Black Bean and Swiss Chard Burger with Pickled Beets and Smoked Gouda

Black Bean and Swiss Chard Burger with Pickled Beets and Smoked Gouda

I have been seriously craving hamburgers lately. Not the cutely compressed, miniature snack-cum-calorie-whoppers wrapped in grease-blotched paper, but the mean, towering, impressive type stuffed with fixins’ that might come with a steak knife at the side. Oddly, though, I was craving the whole big sandwich affair more so than meat, and wondered if that could be sated without.

I see the term “veggie burger” as a broad, open canvas to fill in with whatever ingredients that simply aren’t meat. I think there should be some proteins in it, as the patty is meant to function as that portion of one’s diet. So I went with black beans as its main component, which, once fully cooked, slightly mashed, and browned on a pan, have a darkish cast more resembling true hamburgers than other beans.

I have no illusions about a black bean-studded “veggie” burger satisfying just like a juicy, beef burger. I think that’s an improper assessment of the goal of making a veggie burger, and sure to lead to some disappointment. For me, this was about making a robust and tasty sandwich, with some of my favorite components. And I happen to really like black beans, just for what they are — who doesn’t? Hearty, creamy and filling, they go exceptionally well with a few simple seasonings, and a variety of vegetables.

This is where the next main component of this burger comes in: sauteed greens, packed in there, along with some leeks. I thought this would lend texture to the patty, as well as ample nutritional benefit. Yes, rather than some sad leaf of lettuce inside the bun, or a tiny, baby greens side salad next the burger, this veggie burger patty encompasses about one fourth of a bunch of Swiss chard itself. (You might try the same with other mild-tasting greens like spinach or kale.) The red Swiss chard with its bright, tiny chunks of stem also brought dimensions of color to this meal. Sure, you could sautee a lot of Swiss chard to place in between the patty and bun, but I feared that the stringy bits would get stuck in my teeth this way, or else fall out of the burger for the most part.

I was surprised by how much Swiss chard I was able to fold into the cooked beans and still keep it malleable enough to form into balls. To help out with this considerably, I employed nature’s best binding agent: a single egg, beaten to spread throughout. This made the lightly mashed beans much stickier, and eventually hold together once the egg cooks through. You’ll want to sautee your greens and leeks until they’re completely dry, as extra moisture will weaken this bind. Also, cool off the beans once they’re fully cooked until there’s no more steam or liquid hiding at the bottom of the bowl.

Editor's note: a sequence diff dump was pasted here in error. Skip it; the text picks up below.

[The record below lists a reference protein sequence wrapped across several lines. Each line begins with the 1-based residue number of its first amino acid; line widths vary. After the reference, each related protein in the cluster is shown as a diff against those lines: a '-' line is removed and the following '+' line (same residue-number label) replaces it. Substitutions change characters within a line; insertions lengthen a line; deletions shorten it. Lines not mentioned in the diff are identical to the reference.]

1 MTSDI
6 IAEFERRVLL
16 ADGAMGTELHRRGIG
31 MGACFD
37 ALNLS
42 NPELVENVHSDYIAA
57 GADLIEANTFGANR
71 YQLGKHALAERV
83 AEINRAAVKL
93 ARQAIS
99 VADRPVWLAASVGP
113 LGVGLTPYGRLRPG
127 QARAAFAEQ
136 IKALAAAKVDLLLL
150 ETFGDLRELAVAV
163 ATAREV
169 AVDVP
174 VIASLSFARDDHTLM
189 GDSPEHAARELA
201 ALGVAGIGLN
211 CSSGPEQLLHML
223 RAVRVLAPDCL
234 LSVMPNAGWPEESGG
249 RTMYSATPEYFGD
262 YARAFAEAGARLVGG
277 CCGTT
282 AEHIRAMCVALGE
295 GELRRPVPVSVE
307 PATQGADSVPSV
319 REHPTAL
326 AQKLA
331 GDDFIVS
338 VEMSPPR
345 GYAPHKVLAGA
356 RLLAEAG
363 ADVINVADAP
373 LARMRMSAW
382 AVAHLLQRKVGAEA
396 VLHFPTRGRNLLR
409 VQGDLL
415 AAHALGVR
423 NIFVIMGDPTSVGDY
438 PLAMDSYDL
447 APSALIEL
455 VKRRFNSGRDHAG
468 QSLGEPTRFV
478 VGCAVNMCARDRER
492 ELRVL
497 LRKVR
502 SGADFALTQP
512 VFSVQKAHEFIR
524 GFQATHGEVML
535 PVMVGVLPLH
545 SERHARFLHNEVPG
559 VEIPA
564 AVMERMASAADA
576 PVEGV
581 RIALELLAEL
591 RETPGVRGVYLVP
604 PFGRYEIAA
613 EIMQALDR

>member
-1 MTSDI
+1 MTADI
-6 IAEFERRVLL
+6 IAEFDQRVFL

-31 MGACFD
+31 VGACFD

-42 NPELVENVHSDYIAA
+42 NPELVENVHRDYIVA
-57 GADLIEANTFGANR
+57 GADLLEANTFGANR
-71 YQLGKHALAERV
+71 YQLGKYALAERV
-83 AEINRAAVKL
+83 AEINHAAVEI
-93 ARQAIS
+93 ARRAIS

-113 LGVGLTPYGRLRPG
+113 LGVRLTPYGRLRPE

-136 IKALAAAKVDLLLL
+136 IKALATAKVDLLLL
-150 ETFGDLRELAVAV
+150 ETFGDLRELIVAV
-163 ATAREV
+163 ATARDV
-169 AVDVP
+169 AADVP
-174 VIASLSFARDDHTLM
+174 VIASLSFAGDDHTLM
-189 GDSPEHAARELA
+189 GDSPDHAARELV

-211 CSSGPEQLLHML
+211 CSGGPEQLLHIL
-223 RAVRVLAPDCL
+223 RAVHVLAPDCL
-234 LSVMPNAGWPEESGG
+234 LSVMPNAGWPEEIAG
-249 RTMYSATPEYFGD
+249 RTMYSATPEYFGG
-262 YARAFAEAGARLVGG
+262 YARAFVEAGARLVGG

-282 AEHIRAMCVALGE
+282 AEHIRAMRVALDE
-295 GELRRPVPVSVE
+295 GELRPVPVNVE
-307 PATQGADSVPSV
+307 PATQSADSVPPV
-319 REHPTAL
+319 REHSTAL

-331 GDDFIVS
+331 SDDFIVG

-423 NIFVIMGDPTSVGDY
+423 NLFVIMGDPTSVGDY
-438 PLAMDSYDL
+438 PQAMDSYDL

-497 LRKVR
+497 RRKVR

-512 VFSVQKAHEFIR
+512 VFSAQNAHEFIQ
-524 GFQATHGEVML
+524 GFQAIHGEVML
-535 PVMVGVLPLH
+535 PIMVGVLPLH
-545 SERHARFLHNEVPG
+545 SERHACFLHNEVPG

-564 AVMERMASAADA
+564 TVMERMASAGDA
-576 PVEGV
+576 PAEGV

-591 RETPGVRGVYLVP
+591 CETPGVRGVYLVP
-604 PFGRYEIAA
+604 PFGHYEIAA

Finally, it’s time for some fixins’. Since it’s winter, we don’t have ruby-red rounds of tomato in season around here. However, we do have crunchy, deep fuchsia beets, and these can be made pucker-worthy by quick-pickling in vinegar for a bit. No need to even cook the beet first; just peel off its dull skin and give it a good slice. Thick or thin, it’s up to you, but the thinner you slice, the less time the beets will need to absorb the flavors of your brine. Because I’d added a pinch of cumin and cayenne pepper to the bean patty mixture, I thought that a smokey-tasting cheese would be a great complement here. Going on this hunch, I melted a swatch of smoked gouda on top of the newly browned patty on the pan.

It’s funny how you can think you’re craving only a certain food, then be even more delighted by an entirely new sensation altogether. I think I’m going to be craving these black bean and Swiss chard burgers many times after this meal… then make instead who knows what?

Black Bean and Swiss Chard Burger with Pickled Beets & Smoked Gouda

Ingredients

  • Finally, it’s time for some fixins’. Since it’s winter, we don’t have ruby-red rounds of tomato in season around here. However, we do have crunchy, deep fuchsia beets, and these can be made pucker-worthy by quick-pickling in vinegar for a bit. No need to even cook the beet first; just peel off its dull skin and give it a good slice. Thick or thin, it’s up to you, but the thinner you slice, the less time the beets will need to absorb the flavors of your brine. Because I’d added a pinch of cumin and cayenne pepper to the bean patty mixture, I thought that a smokey-tasting cheese would be a great complement here. Going on this hunch, I melted a swatch of smoked gouda on top of the newly browned patty on the pan.
  • 8 oz. dried black beans, soaked overnight in at least 3 inches of water to cover
  • 1 bunch Swiss chard, finely shredded
  • 1 large leek, white and light green parts only, chopped
  • 1 clove garlic, minced
  • 1 large egg, beaten
  • 1/2 tsp salt
  • 1/4 tsp black pepper
  • 1/4 tsp cayenne pepper (optional)
  • 1/4 tsp ground cumin (optional)
  • 1 tablespoon grated parmesan or grana padana cheese (optional)
  • 2-3 tablespoons extra-virgin olive oil
  • 4 sandwich rolls
  • 4 slices smoked gouda (or substitute with any cheese you like)
  • for the quick-pickled beets:
  • 1 large beet, peeled and sliced thinly
  • 1/4 cup white or red wine vinegar
  • 1/2 cup water
  • pinch each of salt and sugar
Read the whole recipe on Not Eating Out in New York